By LA Weekly
By Henry Rollins
By Weekly Photographers
By Shea Serrano
By Nate "Igor" Smith
By Dan Weiss
By Erica E. Phillips
By Kai Flanders
BEST MALT SHOP
Ask Daily Pint owner Philip McGovern why he started amassing one of the largest Scotch collections in L.A. 15 years ago, and you’ll likely hear a grunt about the customers who pestered him to do it. The pub currently offers more than 300 single-malt and blended scotches, all wedged shoulder-to-shoulder on an overhead wooden shelf that runs the length of the bar. You can spend upward of $150 for a glass of the Last Drop, quite literally the last few sips of a nearly 50-year-old blend of 80 Scotch whiskeys that mysteriously surfaced in a warehouse cask overseas last year. A bottle will set you back around $2,000 retail, so that buck-50 is actually a pretty good deal for those who are feeling paycheck flush. For the rest of us, McGovern offers several interesting sips for $10 to $20, among them the limited-release 1993 Oban Distiller’s Edition and the 17-year-old Macallan Fine Oak, a sherry-oak aged whiskey. The best deal may be the flights, which start at $25 for five tastes and are generous enough to share with your new bar buddy. 2310 Pico Blvd., Santa Monica. (310) 450-7631, thedailypint.net.
BEST OLD-STYLE DRIVE-IN MOVIE WITH A SWAP MEET
The only thing better than one bargain is two bargains in the same spot. You can shop at the Vineland Swap Meet from 8 a.m. to 2 p.m., then pile your hard-earned treasure into the hatch of your SUV or MINI Cooper and the swap meet magically transforms into the Vineland Drive-In. Now you’re ready to see Inglourious Basterds on one of four enormous, outdoor screens, and you didn’t have to move an inch to do it. The swap meet is one of the premier places in L.A. to find all sorts of cheap junk — er, previously owned merchandise, at bargain rates. Some DVDs go for $2, and one vendor offered a 28-inch plastic Virgin Mary in its original Styrofoam container for the divine price of $25. You can also buy: four pounds of strawberries for $2, six bras for $10, a Nintendo 64 game console that may or may not work for $12. We then killed five hours eating lunch at the nearby delicious Yum Cha Café, watched a cheap DVD at home, then returned to the drive-in by evening. For $8, we watched a movie in the same spot where we’d purchased the Blessed Virgin a few hours earlier. It’s not only cheap, but it’s OK to bring your own food and sodas. 443 N. Vineland Ave., City of Industry. (626) 369-7224. Swap meet open daily 8 a.m.-2 p.m. Drive-in open daily 7 p.m.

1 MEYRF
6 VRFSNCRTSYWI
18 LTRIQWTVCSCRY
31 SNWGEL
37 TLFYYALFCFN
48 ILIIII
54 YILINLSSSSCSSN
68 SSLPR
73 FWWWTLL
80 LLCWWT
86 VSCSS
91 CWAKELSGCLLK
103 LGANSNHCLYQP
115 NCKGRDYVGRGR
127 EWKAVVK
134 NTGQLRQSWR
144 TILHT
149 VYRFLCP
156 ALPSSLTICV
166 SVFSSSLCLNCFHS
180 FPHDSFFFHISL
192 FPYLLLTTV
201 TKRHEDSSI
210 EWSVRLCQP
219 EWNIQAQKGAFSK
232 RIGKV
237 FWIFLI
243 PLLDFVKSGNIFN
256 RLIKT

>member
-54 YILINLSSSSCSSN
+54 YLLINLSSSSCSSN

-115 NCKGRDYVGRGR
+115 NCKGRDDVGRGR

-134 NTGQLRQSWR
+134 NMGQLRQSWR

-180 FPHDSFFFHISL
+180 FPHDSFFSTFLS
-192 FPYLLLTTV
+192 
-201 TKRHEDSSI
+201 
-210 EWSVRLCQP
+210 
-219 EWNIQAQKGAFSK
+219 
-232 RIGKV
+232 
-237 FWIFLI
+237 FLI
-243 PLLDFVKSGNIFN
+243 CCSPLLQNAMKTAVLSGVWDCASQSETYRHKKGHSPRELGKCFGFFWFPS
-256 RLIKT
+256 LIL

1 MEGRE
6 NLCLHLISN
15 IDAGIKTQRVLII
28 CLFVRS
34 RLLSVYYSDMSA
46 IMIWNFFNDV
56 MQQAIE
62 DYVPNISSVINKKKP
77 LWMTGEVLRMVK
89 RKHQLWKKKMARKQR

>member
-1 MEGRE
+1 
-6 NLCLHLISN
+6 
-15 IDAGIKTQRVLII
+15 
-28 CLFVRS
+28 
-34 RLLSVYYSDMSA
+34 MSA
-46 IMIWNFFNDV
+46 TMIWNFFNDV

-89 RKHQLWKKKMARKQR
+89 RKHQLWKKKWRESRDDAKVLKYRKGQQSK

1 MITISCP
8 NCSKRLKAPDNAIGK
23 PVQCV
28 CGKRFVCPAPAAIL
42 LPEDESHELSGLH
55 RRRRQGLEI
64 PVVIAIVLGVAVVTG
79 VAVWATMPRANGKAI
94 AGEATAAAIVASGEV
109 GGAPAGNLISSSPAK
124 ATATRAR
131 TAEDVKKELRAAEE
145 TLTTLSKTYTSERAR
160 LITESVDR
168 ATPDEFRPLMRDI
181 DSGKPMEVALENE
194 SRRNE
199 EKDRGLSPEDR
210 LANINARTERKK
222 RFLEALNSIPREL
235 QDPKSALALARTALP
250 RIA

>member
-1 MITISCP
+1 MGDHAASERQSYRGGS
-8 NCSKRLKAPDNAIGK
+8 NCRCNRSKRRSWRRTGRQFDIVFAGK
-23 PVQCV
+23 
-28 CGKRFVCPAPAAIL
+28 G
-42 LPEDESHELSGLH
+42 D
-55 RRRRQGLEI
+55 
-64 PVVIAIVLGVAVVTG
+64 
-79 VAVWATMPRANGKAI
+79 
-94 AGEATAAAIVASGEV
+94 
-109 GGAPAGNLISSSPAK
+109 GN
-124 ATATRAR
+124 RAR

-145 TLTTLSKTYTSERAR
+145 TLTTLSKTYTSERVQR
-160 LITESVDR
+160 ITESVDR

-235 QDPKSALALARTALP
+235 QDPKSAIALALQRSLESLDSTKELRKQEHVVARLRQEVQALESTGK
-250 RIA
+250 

BEST WEEKEND ELECTRONIC BEATS
You’d never notice Silver Lake’s Hyperion Tavern unless someone pointed it out. It’s housed in a nondescript navy blue brick of a building on a shady tree-lined stretch where Fountain meets Hyperion. Its owners don’t do much promotion; the only signage is a striped barber pole. Until relatively recently it was a gay leather bar (leading surprised would-be patrons to receive beers when they’re requesting “bears”). But every Friday, the place turns into one of L.A.’s finest havens for beat heads, with Matthew McQueen (matthewdavid) and Shaun Koplow’s (sodapop) Calling All Kids night and its all-star assortment of rotating guest DJs. Since starting in January, the dublab, Alpha Pup, and Anticon-affiliated pair have recruited Lucky Dragons, Nosaj Thing, Doseone, Yoni Wolf of WHY?, Ras G, Dntel, Daedelus and Dam-Funk, to spin among the dive bar’s décor of dusty legal books and antique chandeliers — not to mention live performances from Serengeti, Polyphonic and Zackey Force Funk. There’s no hard liquor, it’s cash only (though there is an ATM), and with a 70-person capacity, the Tavern fills up quickly. But if you’re looking for a no-cover, no-frills spot to swill cheap beer and hear great music, there are few better options — provided you can find the place. 1941 Hyperion Ave., Silver Lake. (323) 665-1941, hyperiontavern.com.
BEST WESTSIDE SUSHI NAZI BAR
To qualify as a locals bar, a place has to have a pecking order, rituals and rights of passage. At Karaoke Bleu, which many people pass on Sawtelle without realizing it’s a full-service bar, the owner regulates the seating arrangement like a sushi Nazi dispatches spicy-tuna-roll-ordering celebrities. Locals get their pick of tables and bar seating. Others get the Siberian satellite bar, where service can be spotty. Most nights it’s a nonissue, but when it’s busy, getting a good spot at the bar is necessary to keep the Sapporos en route. If the owner doesn’t know you, good luck. And don’t try to just grab a prime spot. Cute Japanese servers will come over and politely give you the pointy end of their Blahniks. But the prices are good ($9 for a healthy pour of Johnny Walker Black Label) and the people are chill. The place has a karaoke stage, and the girls play Beyoncé concert videos when no one is singing. The bathrooms are shared with a restaurant next door, Furaibo. There’s parking in the rear. But be careful not to park in a reserved spot. The owner will be watching. 2064 Sawtelle Blvd., W. L.A. (310) 477-4794. 8 p.m.-2 a.m. nightly.
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